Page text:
BODE may overestimate transplant benefit in COPD patients

March 6, 2018, American College of Chest Physicians

COPD remains the leading indication for lung transplantation worldwide and accounts for one third of all lung transplants performed. In order to qualify for a lung transplant, patients receive an evaluation and undergo rigorous testing to identify and exclude those with an excessive burden of comorbid conditions. The body mass index, obstruction, dyspnea and exercise capacity (BODE) score is an evaluation used to inform prognostic considerations for potential lung transplantation patients. This scoring system is widely used but has yet to be validated in the context of lung transplant. In a new study published in the journal Chest, researchers aimed to determine if patients selected as transplant candidates have a better survival rate than the BODE score indicates.

Researchers performed a retrospective analysis of survival according to the BODE score for 4,000 COPD patients in the United Network Organ Sharing database of lung transplant candidates. They compared survival against that observed in the cohort of COPD patients in which the BODE score was originally validated.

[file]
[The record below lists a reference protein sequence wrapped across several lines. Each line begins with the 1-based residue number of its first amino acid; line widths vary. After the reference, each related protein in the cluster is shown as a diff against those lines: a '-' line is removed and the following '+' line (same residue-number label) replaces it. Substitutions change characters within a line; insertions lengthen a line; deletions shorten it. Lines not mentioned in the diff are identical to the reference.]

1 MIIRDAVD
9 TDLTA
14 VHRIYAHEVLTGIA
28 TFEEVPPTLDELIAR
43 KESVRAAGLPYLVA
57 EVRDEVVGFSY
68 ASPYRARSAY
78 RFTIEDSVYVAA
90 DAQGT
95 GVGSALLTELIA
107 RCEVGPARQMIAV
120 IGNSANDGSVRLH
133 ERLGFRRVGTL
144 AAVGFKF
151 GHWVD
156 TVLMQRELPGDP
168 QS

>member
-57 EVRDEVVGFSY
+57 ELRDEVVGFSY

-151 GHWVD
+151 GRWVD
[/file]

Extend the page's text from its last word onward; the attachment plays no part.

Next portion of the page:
They found that in models controlling for BODE score and incorporating as a competing end point, the risk of death was higher in the BODE validation cohort. This shows that patients selected as candidates for lung transplantation survive considerably longer than predicted by the commonly used prognostic estimates extrapolated from the BODE validation cohort. In addition, results indicated that nonrespiratory cause of death was higher in the nontransplant cohort, which supports the idea that comorbid illnesses that are screened out by the transplant selection process contribute a significant amount of morbidity.

"Survival of patients with COPD who are considered candidates for lung transplantation is significantly better than would be predicted by extrapolation of survival from the cohort in which the BODE score was validated," said Dr. Robert Reed, key researcher. "This is likely due to a lower prevalence of attributable to the lung transplant evaluation screening process."

Explore further: Process used to select lung transplant patients may need to be changed: study

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